September 04, 2010
Great news from Ireland. According to The Guardian Blair thought that the Irish would love him so much for the fact that he put the finishing touches to a peace process in Ireland that was initiated by his Tory predecessor, John Major, that he wouldn’t get the rough ride he can expect in the UK when he flogs his stupid book.
Violence has broken out at the first public signing for Tony Blair’s memoirs, with anti-war protesters hurling shoes and eggs at the former prime minister.The projectiles did not hit Blair as he arrived at a bookshop in Dublin, Ireland, to be greeted by scores of demonstrators chanting that he was a “war criminal” and had “blood on his hands” because of the invasion of Iraq.Irish police blocked off streets around the Eason store on O’Connell Street following the clashes with activists who tried to push down a security barrier.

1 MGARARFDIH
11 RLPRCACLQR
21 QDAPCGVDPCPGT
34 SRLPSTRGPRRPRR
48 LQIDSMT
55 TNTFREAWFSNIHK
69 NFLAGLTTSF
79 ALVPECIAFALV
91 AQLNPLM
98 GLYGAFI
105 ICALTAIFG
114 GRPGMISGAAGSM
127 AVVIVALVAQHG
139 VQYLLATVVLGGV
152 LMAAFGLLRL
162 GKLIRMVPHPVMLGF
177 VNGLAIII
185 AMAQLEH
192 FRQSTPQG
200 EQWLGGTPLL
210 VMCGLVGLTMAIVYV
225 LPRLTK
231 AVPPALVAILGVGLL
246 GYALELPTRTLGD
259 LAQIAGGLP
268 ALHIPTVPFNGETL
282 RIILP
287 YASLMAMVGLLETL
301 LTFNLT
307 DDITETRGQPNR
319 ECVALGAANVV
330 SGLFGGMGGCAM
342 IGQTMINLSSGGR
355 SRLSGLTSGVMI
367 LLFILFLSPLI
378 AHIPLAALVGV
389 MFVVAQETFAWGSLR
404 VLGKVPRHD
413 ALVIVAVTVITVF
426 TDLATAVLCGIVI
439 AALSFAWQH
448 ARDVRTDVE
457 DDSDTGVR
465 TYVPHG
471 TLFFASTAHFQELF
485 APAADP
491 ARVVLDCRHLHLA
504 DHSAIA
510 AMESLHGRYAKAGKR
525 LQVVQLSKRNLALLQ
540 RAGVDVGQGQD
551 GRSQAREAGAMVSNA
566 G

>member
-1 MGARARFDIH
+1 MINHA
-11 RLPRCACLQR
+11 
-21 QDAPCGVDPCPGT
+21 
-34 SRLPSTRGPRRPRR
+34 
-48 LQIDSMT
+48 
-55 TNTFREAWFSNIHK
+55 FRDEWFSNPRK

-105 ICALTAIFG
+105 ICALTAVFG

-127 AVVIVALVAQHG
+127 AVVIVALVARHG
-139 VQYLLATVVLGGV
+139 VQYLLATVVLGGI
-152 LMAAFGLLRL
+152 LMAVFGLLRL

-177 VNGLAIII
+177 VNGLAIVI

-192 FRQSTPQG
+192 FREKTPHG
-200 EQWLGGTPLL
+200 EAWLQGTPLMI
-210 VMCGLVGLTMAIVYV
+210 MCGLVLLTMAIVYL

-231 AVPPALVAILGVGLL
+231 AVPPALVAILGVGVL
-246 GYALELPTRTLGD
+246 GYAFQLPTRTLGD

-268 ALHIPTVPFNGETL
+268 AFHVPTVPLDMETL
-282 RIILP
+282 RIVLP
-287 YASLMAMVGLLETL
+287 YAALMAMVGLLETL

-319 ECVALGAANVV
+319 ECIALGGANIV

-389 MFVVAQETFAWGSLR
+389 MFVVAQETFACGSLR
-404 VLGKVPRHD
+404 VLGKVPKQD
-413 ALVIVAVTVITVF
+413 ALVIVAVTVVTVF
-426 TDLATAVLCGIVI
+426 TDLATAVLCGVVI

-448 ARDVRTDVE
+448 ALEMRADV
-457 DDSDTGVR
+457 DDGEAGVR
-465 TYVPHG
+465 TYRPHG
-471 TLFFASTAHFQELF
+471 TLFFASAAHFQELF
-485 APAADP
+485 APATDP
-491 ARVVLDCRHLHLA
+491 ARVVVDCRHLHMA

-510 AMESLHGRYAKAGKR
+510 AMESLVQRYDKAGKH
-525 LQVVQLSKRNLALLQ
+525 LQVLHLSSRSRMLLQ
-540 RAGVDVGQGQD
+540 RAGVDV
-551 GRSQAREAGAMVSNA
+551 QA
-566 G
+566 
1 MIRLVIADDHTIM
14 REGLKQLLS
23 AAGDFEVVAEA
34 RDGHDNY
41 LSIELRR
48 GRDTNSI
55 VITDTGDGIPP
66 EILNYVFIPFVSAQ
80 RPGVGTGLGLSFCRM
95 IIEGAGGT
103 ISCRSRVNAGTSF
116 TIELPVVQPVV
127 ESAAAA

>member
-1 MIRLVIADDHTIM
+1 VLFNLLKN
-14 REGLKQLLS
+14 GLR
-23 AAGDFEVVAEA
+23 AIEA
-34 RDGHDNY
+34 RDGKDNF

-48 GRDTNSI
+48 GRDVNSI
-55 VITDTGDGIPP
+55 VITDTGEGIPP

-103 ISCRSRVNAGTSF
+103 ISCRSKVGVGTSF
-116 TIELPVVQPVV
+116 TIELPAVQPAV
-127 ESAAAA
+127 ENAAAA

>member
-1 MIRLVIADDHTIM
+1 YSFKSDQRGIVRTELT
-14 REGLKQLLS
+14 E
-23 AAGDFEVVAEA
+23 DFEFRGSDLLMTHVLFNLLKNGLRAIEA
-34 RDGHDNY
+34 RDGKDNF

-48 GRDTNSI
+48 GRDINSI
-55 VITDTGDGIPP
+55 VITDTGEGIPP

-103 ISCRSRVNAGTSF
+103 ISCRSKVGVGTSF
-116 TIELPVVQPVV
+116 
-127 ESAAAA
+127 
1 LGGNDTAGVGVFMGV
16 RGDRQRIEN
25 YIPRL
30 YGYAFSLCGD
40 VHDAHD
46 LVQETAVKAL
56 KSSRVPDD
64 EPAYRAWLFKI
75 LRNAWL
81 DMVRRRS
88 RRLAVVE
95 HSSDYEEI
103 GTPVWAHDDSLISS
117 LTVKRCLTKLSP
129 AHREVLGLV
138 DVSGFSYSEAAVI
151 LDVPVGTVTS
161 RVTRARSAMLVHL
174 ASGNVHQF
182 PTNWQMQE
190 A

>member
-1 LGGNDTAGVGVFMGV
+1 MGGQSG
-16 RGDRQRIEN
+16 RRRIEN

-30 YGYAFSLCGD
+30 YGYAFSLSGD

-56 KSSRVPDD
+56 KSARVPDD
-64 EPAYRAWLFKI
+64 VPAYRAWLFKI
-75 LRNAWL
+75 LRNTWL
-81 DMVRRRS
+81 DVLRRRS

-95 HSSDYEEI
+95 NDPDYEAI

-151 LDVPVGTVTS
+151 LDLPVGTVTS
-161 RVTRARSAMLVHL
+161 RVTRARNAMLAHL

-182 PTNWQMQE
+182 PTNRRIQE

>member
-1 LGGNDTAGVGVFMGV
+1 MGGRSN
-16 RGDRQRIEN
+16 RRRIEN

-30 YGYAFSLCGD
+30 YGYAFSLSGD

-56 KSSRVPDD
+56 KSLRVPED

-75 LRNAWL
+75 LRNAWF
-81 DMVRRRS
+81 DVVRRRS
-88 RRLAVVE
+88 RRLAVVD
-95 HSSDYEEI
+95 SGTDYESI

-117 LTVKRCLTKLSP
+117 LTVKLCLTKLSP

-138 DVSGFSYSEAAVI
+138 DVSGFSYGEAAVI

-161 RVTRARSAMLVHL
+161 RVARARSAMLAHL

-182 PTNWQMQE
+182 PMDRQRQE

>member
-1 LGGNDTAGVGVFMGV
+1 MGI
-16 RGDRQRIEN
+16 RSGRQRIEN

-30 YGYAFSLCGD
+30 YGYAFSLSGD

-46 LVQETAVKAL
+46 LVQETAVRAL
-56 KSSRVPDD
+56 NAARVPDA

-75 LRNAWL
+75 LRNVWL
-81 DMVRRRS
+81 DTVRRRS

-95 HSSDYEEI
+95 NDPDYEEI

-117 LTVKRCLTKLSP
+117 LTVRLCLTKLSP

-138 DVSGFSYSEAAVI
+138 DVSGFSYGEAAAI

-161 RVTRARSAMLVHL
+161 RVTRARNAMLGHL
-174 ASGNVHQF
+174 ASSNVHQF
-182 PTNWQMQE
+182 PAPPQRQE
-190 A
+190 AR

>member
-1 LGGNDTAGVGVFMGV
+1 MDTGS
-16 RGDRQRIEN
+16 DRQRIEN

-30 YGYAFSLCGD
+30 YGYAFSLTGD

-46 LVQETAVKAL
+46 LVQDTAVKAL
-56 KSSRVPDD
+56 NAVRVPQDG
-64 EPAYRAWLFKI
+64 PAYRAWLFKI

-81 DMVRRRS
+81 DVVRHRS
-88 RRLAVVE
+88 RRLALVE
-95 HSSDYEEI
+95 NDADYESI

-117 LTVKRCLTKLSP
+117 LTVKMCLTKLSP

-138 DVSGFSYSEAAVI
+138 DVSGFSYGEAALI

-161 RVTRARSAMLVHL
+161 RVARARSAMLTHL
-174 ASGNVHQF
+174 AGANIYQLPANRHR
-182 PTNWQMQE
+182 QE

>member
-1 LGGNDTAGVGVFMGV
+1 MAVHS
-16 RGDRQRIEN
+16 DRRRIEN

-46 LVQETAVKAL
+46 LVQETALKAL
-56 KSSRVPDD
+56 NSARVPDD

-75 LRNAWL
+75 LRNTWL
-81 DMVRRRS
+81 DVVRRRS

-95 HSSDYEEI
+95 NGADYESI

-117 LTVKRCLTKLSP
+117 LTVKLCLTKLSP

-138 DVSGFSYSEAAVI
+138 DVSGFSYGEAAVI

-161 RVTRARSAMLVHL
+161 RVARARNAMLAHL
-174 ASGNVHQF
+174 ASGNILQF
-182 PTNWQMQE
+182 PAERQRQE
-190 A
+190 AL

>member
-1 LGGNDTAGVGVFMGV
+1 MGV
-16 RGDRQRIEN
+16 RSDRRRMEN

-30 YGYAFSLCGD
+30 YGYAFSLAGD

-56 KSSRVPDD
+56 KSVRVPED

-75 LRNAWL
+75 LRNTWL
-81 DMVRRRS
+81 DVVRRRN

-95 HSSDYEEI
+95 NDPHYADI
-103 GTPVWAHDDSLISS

The demonstrators also shouted: “Hey hey Tony hey, how many kids have you killed today?”
The city tram service was suspended and shops in the surrounding area also closed.
Buyers at the signing had to hand over bags and mobile phones before entering the store. Undercover detectives mingled with the crowds taking names before Blair arrived at the shop at about 10.30am.
Hmm, “projectiles did not hit Blair”? I used to support the aims and objectives of the anti-war movement but maybe the aim needs a bit more work.Many thanks to Sarah in the comments.
Posted by Levi9909 Labels: iraq, Tony Blair
September 03, 2010
This is good news from the New Statesman. It could be better because the Massive Attack in the headline isn’t retaliation for Gaza or over 60 years of ethnic cleansing but the solidarity of a very prominent, massive even, musical duo with the Palestinian cause.
The movement for a cultural boycott of Israel in response to its treatment of the Palestinians, modelled on the boycott of apartheid South Africa, could eclipse decades of disingenuous political charades in engaging western intellectuals, academics and artists. Internationally renowned figures such as Naomi Klein and Ken Loach have supported the call, and now one of Britain’s most successful bands, Massive Attack, is publicly backing the boycott.